Women entrepreneurs are a powerful part of today’s economy. Their business acumen, intelligence, and resilience are among the many reasons women make such an impactful contribution.
Here are five reasons the world needs more women entrepreneurs.
1. Women Are Job Creators
The data varies slightly, but consistently shows women comprise a growing percentage of businesses and employers:
- The 9.1 million women-owned businesses accounted for 7.9 million jobs in 2015. Those businesses generated $1.5 trillion in revenue. In 2015, women-owned companies comprise 31 percent of all privately held businesses, employ 14 percent of the work force, and generate 12 percent of total revenue.
- The Kauffman Foundation put the rate of women-owned businesses at 40 percent in 2016.
- In a 2016 report commissioned by American Express, it was estimated that women owned 11.3 million businesses, employed 8.98 million people and generated $1.6 trillion in annual revenue.
2. Women Are Good At Their Work
The Kauffman Foundation, which supports entrepreneurship, notes that women bring significant differences in their approach to business. Among the foundation’s findings:
- Women have a “more nuanced view of risk,” according to the Centre for Entrepreneurs and Barclays. Specifically:
- Women self-report as financial risk-takers at a higher rate (87 percent) compared to men (73 percent).
- Eighty percent of women say they see opportunities where others perceive risk, while only 67 percent indicate the same attitude.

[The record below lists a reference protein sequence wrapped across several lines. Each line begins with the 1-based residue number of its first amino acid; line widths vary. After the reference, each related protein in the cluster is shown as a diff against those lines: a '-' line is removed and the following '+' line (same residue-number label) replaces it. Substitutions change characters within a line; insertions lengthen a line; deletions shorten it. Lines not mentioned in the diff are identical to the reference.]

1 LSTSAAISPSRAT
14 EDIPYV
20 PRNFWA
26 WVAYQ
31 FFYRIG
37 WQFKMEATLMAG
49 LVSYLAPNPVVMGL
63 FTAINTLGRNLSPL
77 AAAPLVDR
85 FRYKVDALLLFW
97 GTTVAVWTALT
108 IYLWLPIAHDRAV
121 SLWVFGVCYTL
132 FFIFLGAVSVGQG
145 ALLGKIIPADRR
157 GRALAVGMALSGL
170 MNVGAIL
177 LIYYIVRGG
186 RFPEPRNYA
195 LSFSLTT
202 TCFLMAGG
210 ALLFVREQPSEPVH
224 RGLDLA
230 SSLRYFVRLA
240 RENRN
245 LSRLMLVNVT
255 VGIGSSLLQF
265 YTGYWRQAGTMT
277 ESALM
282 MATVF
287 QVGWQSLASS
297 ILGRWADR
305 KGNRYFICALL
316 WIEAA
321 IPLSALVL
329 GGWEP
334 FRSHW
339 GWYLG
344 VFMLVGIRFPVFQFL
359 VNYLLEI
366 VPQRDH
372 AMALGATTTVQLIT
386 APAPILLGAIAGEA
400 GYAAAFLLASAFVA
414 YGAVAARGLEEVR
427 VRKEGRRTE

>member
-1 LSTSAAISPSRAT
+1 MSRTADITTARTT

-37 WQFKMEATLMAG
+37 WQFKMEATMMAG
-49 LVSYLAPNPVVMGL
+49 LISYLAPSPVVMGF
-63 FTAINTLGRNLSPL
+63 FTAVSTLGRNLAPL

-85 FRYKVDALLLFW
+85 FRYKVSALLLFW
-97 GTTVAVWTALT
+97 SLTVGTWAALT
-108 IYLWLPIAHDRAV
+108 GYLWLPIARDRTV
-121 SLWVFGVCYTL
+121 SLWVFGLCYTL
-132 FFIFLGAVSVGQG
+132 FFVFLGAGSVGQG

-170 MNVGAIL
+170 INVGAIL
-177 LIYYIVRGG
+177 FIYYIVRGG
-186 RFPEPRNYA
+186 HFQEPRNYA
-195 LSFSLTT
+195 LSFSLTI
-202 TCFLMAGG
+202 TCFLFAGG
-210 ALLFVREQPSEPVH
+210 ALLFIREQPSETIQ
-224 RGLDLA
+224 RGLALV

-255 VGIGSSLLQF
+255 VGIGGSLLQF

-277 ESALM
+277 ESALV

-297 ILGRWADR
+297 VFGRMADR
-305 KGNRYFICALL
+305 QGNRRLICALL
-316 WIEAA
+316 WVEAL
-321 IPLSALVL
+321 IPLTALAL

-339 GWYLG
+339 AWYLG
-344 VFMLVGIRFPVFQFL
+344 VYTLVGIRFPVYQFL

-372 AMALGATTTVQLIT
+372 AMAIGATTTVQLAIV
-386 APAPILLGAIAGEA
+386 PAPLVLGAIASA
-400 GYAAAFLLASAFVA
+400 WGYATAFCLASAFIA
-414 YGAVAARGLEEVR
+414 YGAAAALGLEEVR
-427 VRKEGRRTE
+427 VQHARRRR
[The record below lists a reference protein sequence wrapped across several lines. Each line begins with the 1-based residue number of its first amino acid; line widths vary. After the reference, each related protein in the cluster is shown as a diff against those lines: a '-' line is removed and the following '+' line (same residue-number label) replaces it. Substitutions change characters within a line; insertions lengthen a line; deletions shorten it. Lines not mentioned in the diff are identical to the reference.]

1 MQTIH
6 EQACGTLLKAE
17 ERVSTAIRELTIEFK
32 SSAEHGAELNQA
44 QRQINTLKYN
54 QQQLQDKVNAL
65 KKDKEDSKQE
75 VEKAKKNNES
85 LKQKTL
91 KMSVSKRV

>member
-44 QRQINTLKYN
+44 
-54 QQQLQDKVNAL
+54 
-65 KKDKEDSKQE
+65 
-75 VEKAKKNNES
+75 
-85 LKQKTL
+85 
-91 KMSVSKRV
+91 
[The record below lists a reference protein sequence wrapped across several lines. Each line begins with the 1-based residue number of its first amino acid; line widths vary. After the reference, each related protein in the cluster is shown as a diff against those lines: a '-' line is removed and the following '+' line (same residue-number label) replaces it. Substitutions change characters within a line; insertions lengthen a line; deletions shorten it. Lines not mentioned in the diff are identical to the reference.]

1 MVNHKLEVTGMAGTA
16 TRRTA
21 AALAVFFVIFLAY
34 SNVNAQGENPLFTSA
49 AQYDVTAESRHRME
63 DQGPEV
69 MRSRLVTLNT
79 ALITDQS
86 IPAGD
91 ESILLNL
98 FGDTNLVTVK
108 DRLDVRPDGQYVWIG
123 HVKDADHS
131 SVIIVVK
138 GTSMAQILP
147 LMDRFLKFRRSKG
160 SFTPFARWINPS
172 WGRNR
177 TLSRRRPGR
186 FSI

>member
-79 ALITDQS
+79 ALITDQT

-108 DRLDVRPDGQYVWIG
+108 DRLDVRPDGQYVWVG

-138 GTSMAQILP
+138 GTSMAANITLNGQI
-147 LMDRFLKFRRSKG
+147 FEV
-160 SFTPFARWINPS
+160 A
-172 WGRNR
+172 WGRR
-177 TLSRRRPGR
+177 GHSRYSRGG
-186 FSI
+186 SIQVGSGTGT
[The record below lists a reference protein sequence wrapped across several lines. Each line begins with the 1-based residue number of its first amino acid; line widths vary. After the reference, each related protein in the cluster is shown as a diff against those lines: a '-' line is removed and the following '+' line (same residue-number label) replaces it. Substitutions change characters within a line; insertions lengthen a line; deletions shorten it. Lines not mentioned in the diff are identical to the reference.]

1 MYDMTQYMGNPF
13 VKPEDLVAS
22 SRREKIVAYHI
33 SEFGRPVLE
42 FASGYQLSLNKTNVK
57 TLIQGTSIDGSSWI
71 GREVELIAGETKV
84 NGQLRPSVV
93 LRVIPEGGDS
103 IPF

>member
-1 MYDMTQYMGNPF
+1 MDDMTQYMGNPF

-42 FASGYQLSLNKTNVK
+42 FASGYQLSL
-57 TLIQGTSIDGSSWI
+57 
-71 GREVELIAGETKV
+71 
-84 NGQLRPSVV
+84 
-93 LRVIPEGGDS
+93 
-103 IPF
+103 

- Women are concerned about taking risks they consider foolhardy that may harm their livelihoods or those of their employees.
- A higher percentage of women with C-level jobs (69 percent) want to start their own businesses within three years compared to men (29 percent).
- Women generally are more modest about their success. The Centre for Entrepreneurs study found that the surveyed women-owned businesses had higher profits but were less likely (42 percent) than men (62 percent) to describe their companies as prospering.
3. Women Make Do With Less Capital
Unfortunately, women still face biases and barriers to gaining the necessary capital to start a business. The Kauffman Foundation found women generally start their businesses with about half as much capital as their male counterparts. Women are also only a third as likely as men to access venture capital or angel investments.
While there are some federal programs designed to support women-owned businesses, there are still disparities in funding. For example, in fiscal 2013 (the most recent year available), only 15 percent of total award dollars in the federal Small Business Innovation Research program went to women-owned businesses.
4. Women Have Smaller Networks and Leverage Them Less
Kauffman reports only 5.4 percent of women are likely to tap into their personal networks of friends and acquaintances to find funding opportunities compared to men (22.7 percent).
Women also face a dearth of available mentors, citing the lack of mentors as a major deterrent, despite evidence that mentors play a critical role in entrepreneurial success.
5. Women Bear a Larger Work-Life Balance Burden
Women who run their own businesses often are still responsible for a disproportionate share of home and family responsibilities. This disparity places more stress on women who feel the pressure to be successful as business leaders, wives or partners, mothers, caregivers, and friends.
Changing the Dialogue
At Benetrends, we know women entrepreneurs are awesome. That is why we work closely with women-owned businesses to create the right business structure that lets them leverage existing retirement funds to secure start-up funding.
We provide small business funding for women by using existing 401(k) and IRA funds to create the capital that gets entrepreneurs off on the right foot. To learn more how Benetrends can help you with your funding needs, download Innovative Funding Strategies For Entrepreneurs.